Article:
Tiger Woods Fires Caddie Stevie 0 8

(ORLANDO, Fla.) July 20, 2011 — Tiger Woods fired long-time caddie Steve Williams, an Orlando TV station reported.Williams recently caddied for Adam Scott as Woods’ injury layoff from golf continued. Williams had been on Woods’ bag since 1999, according to WESH-TV.

Other Woods developments …

A celebrity gossip site reports that one of Woods’ mistresses, Rachel Uchitel, recently returned a $10 million payment to the golfer, and plans to tell her story to the news media. The Uchitel story.

Last week, People magazine reported that Woods’ ex-wife, Elin Nordegren, is dating financier Jamie Dingman.

That’ might have been fairly straightforward news, at least until the Chicago Sun-Times reported that Dingman may have had a fling with Uchitel, possibly at the same time Uchitel was sleeping with Woods, who at the time was still married to Nordegren.

A source close to Nordegren told the Chicago newspaper she’s afraid she’s stumbled onto another “Tiger.”

Now, if only Tiger would return to the PGA Tour.

Talk about ratings.

— Dan Vukelich

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Ewart Wins Euro Ladies Tour Qualifier 0 5

(MURCIA, SPAIN) Jan. 20, 2011 — Former Lobo golfer Jodi Ewart won the Q School event to gain full status on the 2012 Ladies European Tour. She had already won full status on LPGA Tour.

Ewart claimed first place in the Euro qualifier on Thursday in Murcia, Spain, finishing five rounds on the La Manga North and South courses at 11-under, edging Swiss amateur Anais Maggetti by two shots. Ewart, 24, held the top spot for the final four rounds.

“I mean, fourth on the LPGA and now winning the LET; it’s a pretty good off-season if you ask me,” the Yorkshire, England, native said. “It feels good and I’m really looking forward to this year.”

Ewart heads home to Florida before beginning her inaugural LPGA Tour season Feb. 9, at the ISPS Handa Women’s Australian Open in Victoria, Australia.

The interview below was shot by us as she finished her Lobo golf career.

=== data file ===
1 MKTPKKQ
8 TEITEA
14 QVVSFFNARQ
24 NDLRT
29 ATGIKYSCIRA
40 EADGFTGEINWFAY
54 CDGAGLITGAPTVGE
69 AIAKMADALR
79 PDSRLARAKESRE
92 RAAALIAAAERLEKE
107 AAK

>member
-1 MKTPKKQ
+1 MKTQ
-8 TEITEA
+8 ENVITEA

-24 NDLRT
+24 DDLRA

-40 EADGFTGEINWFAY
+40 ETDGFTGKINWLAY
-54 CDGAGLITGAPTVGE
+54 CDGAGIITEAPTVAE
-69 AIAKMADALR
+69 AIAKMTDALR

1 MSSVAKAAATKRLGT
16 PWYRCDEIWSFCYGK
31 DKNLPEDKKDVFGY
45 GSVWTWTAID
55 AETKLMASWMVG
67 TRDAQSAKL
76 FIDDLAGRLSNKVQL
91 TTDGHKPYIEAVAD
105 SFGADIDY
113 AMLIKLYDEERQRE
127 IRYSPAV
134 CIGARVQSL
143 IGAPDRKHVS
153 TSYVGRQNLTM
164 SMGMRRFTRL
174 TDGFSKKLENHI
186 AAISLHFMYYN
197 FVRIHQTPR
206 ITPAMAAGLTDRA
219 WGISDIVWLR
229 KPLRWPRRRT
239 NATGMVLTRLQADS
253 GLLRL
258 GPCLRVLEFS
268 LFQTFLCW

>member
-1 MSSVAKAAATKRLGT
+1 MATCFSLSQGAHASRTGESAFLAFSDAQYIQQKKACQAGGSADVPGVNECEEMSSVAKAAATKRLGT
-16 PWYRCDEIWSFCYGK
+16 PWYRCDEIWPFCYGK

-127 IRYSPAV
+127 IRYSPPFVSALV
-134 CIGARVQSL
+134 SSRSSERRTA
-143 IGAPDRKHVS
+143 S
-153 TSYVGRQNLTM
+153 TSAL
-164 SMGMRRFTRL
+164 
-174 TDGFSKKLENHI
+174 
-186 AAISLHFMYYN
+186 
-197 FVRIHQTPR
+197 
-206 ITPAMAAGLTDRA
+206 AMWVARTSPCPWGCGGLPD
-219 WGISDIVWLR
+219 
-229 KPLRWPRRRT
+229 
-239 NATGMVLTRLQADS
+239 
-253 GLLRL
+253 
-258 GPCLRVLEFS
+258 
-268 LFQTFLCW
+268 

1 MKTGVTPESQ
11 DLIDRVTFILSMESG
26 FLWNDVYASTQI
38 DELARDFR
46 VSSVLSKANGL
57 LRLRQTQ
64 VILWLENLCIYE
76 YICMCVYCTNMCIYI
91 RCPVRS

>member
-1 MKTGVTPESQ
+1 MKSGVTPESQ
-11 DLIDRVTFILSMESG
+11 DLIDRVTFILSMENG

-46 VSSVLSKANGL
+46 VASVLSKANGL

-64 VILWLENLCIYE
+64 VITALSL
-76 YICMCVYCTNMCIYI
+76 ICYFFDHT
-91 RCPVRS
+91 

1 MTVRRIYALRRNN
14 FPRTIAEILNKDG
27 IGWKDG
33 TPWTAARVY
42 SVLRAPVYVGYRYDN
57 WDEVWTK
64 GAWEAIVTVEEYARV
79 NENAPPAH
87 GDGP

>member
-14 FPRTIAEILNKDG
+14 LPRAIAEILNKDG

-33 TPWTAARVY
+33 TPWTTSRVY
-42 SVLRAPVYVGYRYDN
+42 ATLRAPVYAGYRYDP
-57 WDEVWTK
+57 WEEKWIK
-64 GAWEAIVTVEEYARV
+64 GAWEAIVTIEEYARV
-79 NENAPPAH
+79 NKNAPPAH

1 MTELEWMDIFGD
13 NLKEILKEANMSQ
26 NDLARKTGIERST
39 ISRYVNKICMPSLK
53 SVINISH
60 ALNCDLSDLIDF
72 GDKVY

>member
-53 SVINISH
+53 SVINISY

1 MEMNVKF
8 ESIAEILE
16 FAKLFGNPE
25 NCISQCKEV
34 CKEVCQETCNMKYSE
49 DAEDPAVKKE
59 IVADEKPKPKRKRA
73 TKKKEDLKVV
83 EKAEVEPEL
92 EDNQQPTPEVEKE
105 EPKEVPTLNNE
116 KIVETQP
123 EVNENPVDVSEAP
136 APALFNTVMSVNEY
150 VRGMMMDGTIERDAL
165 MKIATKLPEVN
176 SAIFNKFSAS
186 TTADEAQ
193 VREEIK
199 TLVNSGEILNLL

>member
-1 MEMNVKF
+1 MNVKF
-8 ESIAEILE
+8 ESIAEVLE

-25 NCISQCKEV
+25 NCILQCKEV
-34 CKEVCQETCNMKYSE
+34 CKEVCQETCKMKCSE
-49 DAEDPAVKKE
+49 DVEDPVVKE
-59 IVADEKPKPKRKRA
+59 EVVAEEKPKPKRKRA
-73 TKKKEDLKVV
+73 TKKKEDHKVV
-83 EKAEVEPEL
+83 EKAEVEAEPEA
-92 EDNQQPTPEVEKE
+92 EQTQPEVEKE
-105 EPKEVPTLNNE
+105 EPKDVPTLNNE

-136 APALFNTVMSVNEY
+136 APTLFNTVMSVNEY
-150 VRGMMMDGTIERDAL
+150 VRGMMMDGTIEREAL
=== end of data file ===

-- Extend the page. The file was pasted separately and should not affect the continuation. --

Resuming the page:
— Dan Vukelich

PING CEO: Change the Golf Ball, Save the Courses 0 4

(PHOENIX) Jan. 3, 2012 –The chairman and CEO of Ping says three different balls should be approved by rule-makers — one longer, one the same as and one shorter than balls currently approved for play.

Shorter balls could then be mandated as a condition of play on classic courses hosting PGA Tour events — keeping them competitive. Longer balls could be allowed for amateur play. Ball distance could even be factored into handicaps — like course slope ratings, says PING head John Solheim.

The proposal is a radical departure from the principle underlying the Rules of Golf that a single ball with a single distance limit be played by players at all levels, even though many golf authorities believe the length of the modern golf ball is the single biggest factor in making some of the great courses of the 19th and 20th centuries obsolete for professional play.

In a letter to the USGA and the R&A, Solheim proposed  a “Ball Distance Rating System” to categorize balls into three distance categories. “This concept addresses the unique talents of the top 0.1 percent of the world’s golfers without hurting the other 99.9 percent,” Solheim said.

A “silver dot” rating could apply to balls that conform to the current distance limits, a “gold dot” rating to balls that are longer (perhaps 30 yards longer), and a “bronze dot” rating for balls that are shorter than today’s ball limit (again, maybe 30 yards shorter),” Solheim said.

“More BDR levels could be added, if needed, to address future increases in driving distance by Tour professionals,” he said.

“Most courses hosting professional tour events were built with, or have added, sufficient length to challenge the world’s best golfers. Perhaps a small number of tournaments, those played at some of the game’s classic courses, would find it exciting to put the original design elements of the layout back in play by requiring shorter rated golf balls,” he said.

Higher handicappers could play a longer ball to make them competitive against longer courses, Solheim said.

Click here for John Solheim’s complete statement.